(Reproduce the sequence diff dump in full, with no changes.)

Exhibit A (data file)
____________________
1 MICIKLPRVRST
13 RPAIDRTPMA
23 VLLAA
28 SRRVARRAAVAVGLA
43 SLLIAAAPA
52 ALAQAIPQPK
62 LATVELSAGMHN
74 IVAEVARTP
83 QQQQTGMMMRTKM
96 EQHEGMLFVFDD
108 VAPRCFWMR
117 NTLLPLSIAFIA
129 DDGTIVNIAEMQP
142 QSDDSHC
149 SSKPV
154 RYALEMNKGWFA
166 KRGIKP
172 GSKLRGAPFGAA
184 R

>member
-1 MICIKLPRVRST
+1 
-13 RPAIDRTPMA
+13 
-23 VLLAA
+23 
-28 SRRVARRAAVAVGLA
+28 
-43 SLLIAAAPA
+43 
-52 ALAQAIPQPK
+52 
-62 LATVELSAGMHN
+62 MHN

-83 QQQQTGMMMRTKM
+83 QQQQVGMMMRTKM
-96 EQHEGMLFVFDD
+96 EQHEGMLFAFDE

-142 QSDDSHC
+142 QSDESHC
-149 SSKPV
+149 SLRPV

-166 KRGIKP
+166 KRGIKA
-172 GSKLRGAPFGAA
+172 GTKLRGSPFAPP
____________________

1 MICIKLPRVRST
13 RPAIDRTPMA
23 VLLAA
28 SRRVARRAAVAVGLA
43 SLLIAAAPA
52 ALAQAIPQPK
62 LATVELSAGMHN
74 IVAEVARTP
83 QQQQTGMMMRTKM
96 EQHEGMLFVFDD
108 VAPRCFWMR
117 NTLLPLSIAFIA
129 DDGTIVNIAEMQP
142 QSDDSHC
149 SSKPV
154 RYALEMNKGWFA
166 KRGIKP
172 GSKLRGAPFGAA
184 R

>member
-1 MICIKLPRVRST
+1 
-13 RPAIDRTPMA
+13 
-23 VLLAA
+23 
-28 SRRVARRAAVAVGLA
+28 
-43 SLLIAAAPA
+43 
-52 ALAQAIPQPK
+52 
-62 LATVELSAGMHN
+62 MHN

-83 QQQQTGMMMRTKM
+83 QQQQVGMMMRTKM
-96 EQHEGMLFVFDD
+96 EQHEGMLFAFDE

-142 QSDDSHC
+142 QSDESHC
-149 SSKPV
+149 SLRPV

-166 KRGIKP
+166 KRGIKA
-172 GSKLRGAPFGAA
+172 GTKLRGSPFAPP